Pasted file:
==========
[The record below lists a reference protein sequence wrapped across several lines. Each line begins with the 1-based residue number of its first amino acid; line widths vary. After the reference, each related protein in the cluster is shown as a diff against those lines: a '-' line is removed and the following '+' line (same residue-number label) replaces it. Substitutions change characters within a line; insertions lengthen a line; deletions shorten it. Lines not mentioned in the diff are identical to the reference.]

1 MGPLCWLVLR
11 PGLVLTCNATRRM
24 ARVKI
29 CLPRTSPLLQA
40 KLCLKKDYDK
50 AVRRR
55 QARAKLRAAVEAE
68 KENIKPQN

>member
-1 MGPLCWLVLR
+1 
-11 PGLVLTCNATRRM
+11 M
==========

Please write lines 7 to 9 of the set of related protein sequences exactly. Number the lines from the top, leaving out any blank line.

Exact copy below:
50 AVRRR
55 QARAKLRAAVEAE
68 KENIKPQN